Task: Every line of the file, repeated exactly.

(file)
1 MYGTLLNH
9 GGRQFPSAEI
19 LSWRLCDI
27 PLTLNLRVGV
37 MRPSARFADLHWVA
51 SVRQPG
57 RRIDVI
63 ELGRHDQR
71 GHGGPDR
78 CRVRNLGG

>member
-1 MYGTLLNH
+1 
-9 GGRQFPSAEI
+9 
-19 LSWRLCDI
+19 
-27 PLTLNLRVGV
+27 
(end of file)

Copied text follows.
1 MYGTLLNH
9 GGRQFPSAEI
19 LSWRLCDI
27 PLTLNLRVGV
37 MRPSARFADLHWVA
51 SVRQPG
57 RRIDVI
63 ELGRHDQR
71 GHGGPDR
78 CRVRNLGG

>member
-1 MYGTLLNH
+1 
-9 GGRQFPSAEI
+9 
-19 LSWRLCDI
+19 
-27 PLTLNLRVGV
+27 